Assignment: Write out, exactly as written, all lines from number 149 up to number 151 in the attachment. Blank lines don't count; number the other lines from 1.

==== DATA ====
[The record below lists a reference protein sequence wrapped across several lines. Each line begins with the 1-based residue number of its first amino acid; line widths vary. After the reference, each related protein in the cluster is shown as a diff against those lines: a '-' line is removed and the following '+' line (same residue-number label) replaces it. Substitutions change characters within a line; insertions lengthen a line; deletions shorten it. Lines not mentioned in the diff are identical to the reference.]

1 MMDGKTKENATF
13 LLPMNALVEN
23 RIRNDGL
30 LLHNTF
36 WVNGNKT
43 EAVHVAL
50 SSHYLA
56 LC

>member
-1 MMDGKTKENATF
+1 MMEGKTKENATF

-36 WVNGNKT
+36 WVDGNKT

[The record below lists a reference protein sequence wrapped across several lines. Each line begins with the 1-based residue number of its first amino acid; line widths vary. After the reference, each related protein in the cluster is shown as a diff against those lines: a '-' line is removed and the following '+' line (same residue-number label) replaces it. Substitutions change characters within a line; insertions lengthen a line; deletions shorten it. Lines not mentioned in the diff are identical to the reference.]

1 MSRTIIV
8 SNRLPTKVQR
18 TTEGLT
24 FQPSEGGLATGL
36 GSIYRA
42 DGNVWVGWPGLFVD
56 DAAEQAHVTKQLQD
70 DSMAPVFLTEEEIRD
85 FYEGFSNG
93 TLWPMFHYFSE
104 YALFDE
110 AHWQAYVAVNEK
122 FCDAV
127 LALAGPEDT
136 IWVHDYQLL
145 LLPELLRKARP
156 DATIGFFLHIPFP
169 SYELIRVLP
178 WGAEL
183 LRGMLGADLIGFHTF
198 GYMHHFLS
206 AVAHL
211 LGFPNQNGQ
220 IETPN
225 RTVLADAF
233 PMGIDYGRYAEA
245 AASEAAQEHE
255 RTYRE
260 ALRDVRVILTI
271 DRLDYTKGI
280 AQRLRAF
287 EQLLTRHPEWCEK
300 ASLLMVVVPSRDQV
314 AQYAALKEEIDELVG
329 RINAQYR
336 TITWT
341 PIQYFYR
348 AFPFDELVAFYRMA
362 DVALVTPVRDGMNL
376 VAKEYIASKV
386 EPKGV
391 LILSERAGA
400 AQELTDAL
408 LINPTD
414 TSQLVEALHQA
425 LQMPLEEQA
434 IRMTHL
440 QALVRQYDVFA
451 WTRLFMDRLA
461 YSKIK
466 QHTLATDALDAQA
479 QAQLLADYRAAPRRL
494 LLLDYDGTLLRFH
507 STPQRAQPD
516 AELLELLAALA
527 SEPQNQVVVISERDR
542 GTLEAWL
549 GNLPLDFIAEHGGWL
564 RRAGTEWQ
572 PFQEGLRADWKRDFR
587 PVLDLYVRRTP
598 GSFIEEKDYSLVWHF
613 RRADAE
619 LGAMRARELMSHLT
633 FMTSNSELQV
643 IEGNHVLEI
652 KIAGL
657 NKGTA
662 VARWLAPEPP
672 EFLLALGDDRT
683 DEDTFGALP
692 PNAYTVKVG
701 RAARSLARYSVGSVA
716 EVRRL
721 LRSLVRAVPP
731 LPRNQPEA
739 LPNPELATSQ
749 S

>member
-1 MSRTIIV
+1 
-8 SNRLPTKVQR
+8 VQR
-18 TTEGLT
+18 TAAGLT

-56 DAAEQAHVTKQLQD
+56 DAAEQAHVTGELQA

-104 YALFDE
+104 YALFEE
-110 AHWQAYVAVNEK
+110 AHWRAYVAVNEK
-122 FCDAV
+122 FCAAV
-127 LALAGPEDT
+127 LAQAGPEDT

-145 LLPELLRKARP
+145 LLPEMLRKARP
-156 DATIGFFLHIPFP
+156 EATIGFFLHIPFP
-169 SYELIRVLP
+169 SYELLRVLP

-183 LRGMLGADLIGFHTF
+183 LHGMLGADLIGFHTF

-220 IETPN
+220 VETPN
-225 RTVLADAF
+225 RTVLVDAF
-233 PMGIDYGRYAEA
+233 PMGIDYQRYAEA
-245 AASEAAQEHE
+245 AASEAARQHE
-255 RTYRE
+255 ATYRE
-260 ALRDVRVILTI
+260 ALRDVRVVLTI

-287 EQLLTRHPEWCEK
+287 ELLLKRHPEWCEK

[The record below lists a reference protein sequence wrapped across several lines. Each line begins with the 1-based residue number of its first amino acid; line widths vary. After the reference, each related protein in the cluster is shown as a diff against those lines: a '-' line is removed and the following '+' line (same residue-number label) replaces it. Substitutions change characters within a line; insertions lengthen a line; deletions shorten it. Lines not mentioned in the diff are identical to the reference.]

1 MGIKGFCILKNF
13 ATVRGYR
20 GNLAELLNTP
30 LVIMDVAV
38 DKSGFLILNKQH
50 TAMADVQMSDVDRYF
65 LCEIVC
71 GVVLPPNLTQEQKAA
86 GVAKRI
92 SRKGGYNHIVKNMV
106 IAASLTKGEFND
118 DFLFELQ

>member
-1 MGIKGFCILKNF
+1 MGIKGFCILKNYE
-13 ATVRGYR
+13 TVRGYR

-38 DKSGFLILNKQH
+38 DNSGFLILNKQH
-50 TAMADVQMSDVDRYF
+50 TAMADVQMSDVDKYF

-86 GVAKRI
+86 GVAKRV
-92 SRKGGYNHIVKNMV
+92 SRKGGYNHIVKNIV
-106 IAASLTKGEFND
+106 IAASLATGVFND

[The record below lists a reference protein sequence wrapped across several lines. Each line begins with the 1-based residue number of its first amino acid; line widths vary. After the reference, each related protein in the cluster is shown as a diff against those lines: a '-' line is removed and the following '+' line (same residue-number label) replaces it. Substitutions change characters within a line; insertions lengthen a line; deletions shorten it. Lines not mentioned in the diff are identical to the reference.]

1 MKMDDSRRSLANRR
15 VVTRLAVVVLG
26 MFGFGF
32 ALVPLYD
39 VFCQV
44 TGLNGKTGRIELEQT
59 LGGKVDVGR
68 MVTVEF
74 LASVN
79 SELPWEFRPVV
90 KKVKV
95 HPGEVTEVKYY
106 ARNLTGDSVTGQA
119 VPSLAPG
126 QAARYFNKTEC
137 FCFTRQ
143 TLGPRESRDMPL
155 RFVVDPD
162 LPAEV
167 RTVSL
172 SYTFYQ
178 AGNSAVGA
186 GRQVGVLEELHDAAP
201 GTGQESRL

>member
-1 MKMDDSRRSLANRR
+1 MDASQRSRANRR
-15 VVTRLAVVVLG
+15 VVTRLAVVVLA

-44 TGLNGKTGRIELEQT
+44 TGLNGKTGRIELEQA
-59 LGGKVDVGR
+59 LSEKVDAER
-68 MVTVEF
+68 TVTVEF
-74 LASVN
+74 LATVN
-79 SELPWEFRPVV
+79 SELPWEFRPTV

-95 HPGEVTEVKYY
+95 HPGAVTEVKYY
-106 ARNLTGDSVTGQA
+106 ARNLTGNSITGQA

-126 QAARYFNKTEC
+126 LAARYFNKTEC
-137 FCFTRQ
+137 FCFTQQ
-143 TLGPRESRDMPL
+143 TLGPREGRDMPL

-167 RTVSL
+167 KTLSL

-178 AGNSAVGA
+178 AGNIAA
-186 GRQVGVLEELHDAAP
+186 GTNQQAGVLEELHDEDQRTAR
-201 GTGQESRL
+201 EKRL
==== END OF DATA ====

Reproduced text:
-13 ATVRGYR
+13 TVRGYR

-38 DKSGFLILNKQH